10,000 signatures back bill to strip Boy Scouts of tax-exempt status

Nicole Lafond Contributor
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A petition urging California legislature to end tax-exempt status for anti-gay Boy Scouts of America reached over 10,000 signatures Tuesday.

The petition, created Thursday by straight former Boy Scout Eddie Kurtz at, was designed to urge the passage of California’s S.B. 323, or the Youth Equality Act. The bill would need two-thirds approval from both houses of state legislature in order to be passed.

When Kurtz caught wind of the bill, the former Boy Scout and activist with the liberal Courage Campaign, said he knew he had to do something to get the legislation passed.

“As a straight ally, I can’t sit idle while the current leaders of the Boy Scouts disgrace this once-proud American institution with their person bigotry,” Kurtz said in a statement.

California state Sen. Ricardo Lara and Equality California introduced S.B. 323 Feb. 19. The bill would remove a state tax-exemption status for Boy Scouts of America and other nonprofit youth groups that exclude members and leaders based on sexual orientation.

State tax exemptions for youth groups are put in place to encourage these organizations to act in the public interest. Organizations that do not respect the values of the state of California, however, should not be given this type of tax-exempt support, Lara’s office said.

Lara said he is in full support of Kurtz and his efforts.

“I am proud of Eddie Kurtz — he epitomizes our democratic ideals. Change agents like him inspire my work in public service and fuel my passion to end all forms of discrimination in our society,” Lara told The Daily Caller. “I commend Eddie and everyone who has signed the petition in support of the CA Youth Equality Act.”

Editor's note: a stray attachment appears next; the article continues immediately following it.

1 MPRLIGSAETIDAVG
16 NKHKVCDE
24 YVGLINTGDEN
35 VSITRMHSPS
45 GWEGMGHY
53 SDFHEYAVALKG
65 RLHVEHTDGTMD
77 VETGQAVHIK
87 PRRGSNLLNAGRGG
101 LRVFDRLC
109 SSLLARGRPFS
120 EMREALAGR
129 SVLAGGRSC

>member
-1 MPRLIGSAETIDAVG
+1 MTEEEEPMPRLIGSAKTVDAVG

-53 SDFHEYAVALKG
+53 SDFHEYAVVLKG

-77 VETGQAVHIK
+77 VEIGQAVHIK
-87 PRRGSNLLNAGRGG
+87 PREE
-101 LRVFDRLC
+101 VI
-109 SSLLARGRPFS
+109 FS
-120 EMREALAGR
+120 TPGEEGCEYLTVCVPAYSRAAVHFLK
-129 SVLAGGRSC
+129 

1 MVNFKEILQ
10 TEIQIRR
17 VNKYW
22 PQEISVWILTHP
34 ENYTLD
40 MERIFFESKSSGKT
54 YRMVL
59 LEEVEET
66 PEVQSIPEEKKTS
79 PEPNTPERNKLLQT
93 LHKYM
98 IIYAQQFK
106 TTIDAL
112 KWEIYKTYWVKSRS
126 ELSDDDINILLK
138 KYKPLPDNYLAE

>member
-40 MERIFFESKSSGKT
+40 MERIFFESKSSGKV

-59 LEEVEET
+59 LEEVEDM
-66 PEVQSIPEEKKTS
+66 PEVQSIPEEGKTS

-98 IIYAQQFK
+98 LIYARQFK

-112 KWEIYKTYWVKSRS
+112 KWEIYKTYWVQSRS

The California Association of Nonprofits opposes the legislation in its current form, calling the act of threatening tax exemption status as a means of fueling change in nonprofits a “slippery slope,” NBC News reported.

“Nonprofits are the embodiments of free speech in our society. When we disagree with nonprofit’s policies, we should vote by moving our donation dollars and our volunteer feet elsewhere,” Kris Lev-Twombly, the organization’s director of public policy, told NBC.

The association also voiced concern over the narrow nature of the proposal. There is no way to estimate the actual impact it could have on California’s 50,000 nonprofit organizations, the association said, as there is little readily available data on various organization’s policies on homosexuality.

The Boy Scouts of America told The Daily Caller the group is “aware of this proposal but do not have anything to add beyond our previous statements,” in which the BSA declared they would not make a decision regarding membership standards until May 2013.

The BSA reaffirmed its policy of excluding gay scout members and leaders in July of 2012 after two years of reviewing it. The committee that reaffirmed the policy consisted of scout executives and volunteers, made their decision based on heavy support from parents of scout members, the Huffington Post reported in July.

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